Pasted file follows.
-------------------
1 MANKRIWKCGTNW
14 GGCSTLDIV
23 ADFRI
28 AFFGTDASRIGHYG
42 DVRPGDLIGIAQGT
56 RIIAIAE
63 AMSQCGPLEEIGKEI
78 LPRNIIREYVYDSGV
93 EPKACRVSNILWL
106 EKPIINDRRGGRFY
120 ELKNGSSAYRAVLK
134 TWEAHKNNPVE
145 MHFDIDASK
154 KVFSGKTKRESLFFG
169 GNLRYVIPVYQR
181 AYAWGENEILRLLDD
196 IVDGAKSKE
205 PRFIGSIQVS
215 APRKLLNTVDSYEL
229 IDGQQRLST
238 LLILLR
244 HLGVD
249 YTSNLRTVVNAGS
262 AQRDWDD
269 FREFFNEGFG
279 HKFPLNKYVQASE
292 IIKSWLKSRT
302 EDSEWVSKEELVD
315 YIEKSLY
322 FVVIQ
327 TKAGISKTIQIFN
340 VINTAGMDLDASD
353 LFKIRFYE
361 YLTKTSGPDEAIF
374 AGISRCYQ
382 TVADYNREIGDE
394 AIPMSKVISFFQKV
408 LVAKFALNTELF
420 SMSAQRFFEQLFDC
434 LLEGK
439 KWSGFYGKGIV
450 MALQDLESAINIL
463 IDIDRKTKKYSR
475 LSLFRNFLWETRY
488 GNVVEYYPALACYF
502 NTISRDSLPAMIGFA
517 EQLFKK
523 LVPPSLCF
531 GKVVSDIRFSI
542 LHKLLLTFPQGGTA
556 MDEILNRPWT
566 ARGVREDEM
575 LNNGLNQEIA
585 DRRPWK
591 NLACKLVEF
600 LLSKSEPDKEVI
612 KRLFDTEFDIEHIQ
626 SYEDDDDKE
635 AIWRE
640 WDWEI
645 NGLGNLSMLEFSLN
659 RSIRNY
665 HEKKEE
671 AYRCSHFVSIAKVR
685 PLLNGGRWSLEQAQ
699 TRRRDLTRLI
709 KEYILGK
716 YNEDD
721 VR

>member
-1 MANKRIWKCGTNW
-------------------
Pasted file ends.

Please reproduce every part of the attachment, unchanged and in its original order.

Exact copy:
1 MANKRIWKCGTNW
14 GGCSTLDIV
23 ADFRI
28 AFFGTDASRIGHYG
42 DVRPGDLIGIAQGT
56 RIIAIAE
63 AMSQCGPLEEIGKEI
78 LPRNIIREYVYDSGV
93 EPKACRVSNILWL
106 EKPIINDRRGGRFY
120 ELKNGSSAYRAVLK
134 TWEAHKNNPVE
145 MHFDIDASK
154 KVFSGKTKRESLFFG
169 GNLRYVIPVYQR
181 AYAWGENEILRLLDD
196 IVDGAKSKE
205 PRFIGSIQVS
215 APRKLLNTVDSYEL
229 IDGQQRLST
238 LLILLR
244 HLGVD
249 YTSNLRTVVNAGS
262 AQRDWDD
269 FREFFNEGFG
279 HKFPLNKYVQASE
292 IIKSWLKSRT
302 EDSEWVSKEELVD
315 YIEKSLY
322 FVVIQ
327 TKAGISKTIQIFN
340 VINTAGMDLDASD
353 LFKIRFYE
361 YLTKTSGPDEAIF
374 AGISRCYQ
382 TVADYNREIGDE
394 AIPMSKVISFFQKV
408 LVAKFALNTELF
420 SMSAQRFFEQLFDC
434 LLEGK
439 KWSGFYGKGIV
450 MALQDLESAINIL
463 IDIDRKTKKYSR
475 LSLFRNFLWETRY
488 GNVVEYYPALACYF
502 NTISRDSLPAMIGFA
517 EQLFKK
523 LVPPSLCF
531 GKVVSDIRFSI
542 LHKLLLTFPQGGTA
556 MDEILNRPWT
566 ARGVREDEM
575 LNNGLNQEIA
585 DRRPWK
591 NLACKLVEF
600 LLSKSEPDKEVI
612 KRLFDTEFDIEHIQ
626 SYEDDDDKE
635 AIWRE
640 WDWEI
645 NGLGNLSMLEFSLN
659 RSIRNY
665 HEKKEE
671 AYRCSHFVSIAKVR
685 PLLNGGRWSLEQAQ
699 TRRRDLTRLI
709 KEYILGK
716 YNEDD
721 VR

>member
-1 MANKRIWKCGTNW